The Kitchen Diva: Suggestions for making cupcakes from Betty Crocker | Arts and leisure

While Betty Crocker is often associated with happy housework in the 1950s, she originally belonged to a different generation. Founded in 1921 as a “housewife friend” for the Washburn Crosby Company (a forerunner of General Mills) in Minneapolis, its purpose was to answer consumer mail. “They” were actually the women from the Home Service Department who signed Betty’s name.

Eventually, Betty Crocker’s local radio show expanded to WCCO, and audiences across the country tuned in, tried her money-saving recipes, and wrote Betty nearly 5,000 fan letters a day. “Your conversations … gave me hope,” wrote a listener on the radio show Betty Crocker during the Depression.

The fascinating book “Finding Betty Crocker” (Minnesota Heritage, 2007) by author and documentary producer Susan Marks offers a unique insight into the culinary and marketing history of America’s First Lady of Food. According to Marks’ largely chronological “biography” (there was no real Betty Crocker), it was human connections like this that made Crocker one of the most successful marketing tools of all time. Filled with treasures from the General Mills archives – including letters to Crocker during World War II, reprints of famous recipes and advertisements, and portraits updated over the years – Marks’ book introduces readers to the people who breathed Crocker’s image as the happiest of lives have from housewives.

You can make and decorate a range of beautiful cupcakes in no time with these basic articles and tips from the Betty Crocker website (www.bettycrocker.com).

  • Betty Crocker cake mixes in different flavors
  • ready-to-spread frosting
  • Decorate the glaze, assorted colors
  • Decoration gels, assorted colors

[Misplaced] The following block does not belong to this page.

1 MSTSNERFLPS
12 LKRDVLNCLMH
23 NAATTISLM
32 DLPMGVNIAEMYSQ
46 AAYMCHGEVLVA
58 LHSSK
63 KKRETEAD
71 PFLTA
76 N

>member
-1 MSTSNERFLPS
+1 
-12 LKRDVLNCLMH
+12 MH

• Food colors (liquid, gel or paste). Try food coloring paste for more vibrant colored icing
  • Different colored sugars and edible glitter
  • Different candy sprinkles
  • Cupcake pans (mini and normal)
  • Paper baking cups available in a variety of colors and prints. Find them in supermarkets, party, craft or specialty cake decorating stores.
  • Resealable plastic bags for storing food for sprinkling frosting and icing.

One box of cake mix makes 24 to 30 cupcakes in a normal size cupcake pan. There are also pans with mini, large and jumbo cups. If you only have one pan and a recipe calls for more cupcakes than your pan can make, just cover the rest of the batter and refrigerate while you bake the first batch. Let the pan cool for about 15 minutes, then bake the rest of the batter and add 1 to 2 minutes to the baking time.

An easy way to fill baking cups is to use an ice cream scoop. Use one that measures 1/3 cup of batter when filling regular cups. Use one that measures 2 tablespoons of batter when filling mini mugs.

  • Carefully dip the cupcake tips into the frosting, turn slightly and remove. Finish with a knife prick if necessary.
  • Dip the frozen cupcakes in bowls with nuts, colored sugar, sprinkles or other decors for easy decorating.

1. Cool the cupcakes completely before covering them to prevent the tops from becoming sticky (approx. 30 minutes).

2. Loosely cover cupcakes that will be frozen later to keep the tops dry. If they’re tightly covered, they’ll become sticky and difficult to freeze.

3. Store cupcakes with a creamy icing loosely covered with foil, plastic wrap, or waxed paper, or under a cake-proof or inverted bowl

4. Cool cupcakes with whipped cream toppings or cream fillings.

5. Frost cupcakes with fluffy frosting on the day they’re supposed to be served.

6. Freeze cupcakes tightly wrapped for two to three months.

7. To prevent the frosting from sticking to the frozen cupcakes, freeze the cupcakes without a lid for 1 hour, then insert a toothpick into the top of the cupcake and wrap it tightly.

8. Thaw cupcakes in the refrigerator or on the countertop.

9. When thawing on the worktop, loosen or remove the packaging to avoid condensation.

10. Decoration gel, hard candy and colored sugar cannot freeze well because they tend to leak when thawed.

Angela Shelf Medearis is an award-winning children’s author, cookery historian and author of seven cookbooks. Her new cookbook is “The Kitchen Diva’s Diabetic Cookbook”. Their website is www.divapro.com. To see how-to videos, recipes, and more, like Angela Shelf Medearis, The Kitchen Diva! on Facebook. Prescriptions may not be reprinted without permission from Angela Shelf Medearis.

© 2021 King Features Synd., Inc. and Angela Shelf Medearis

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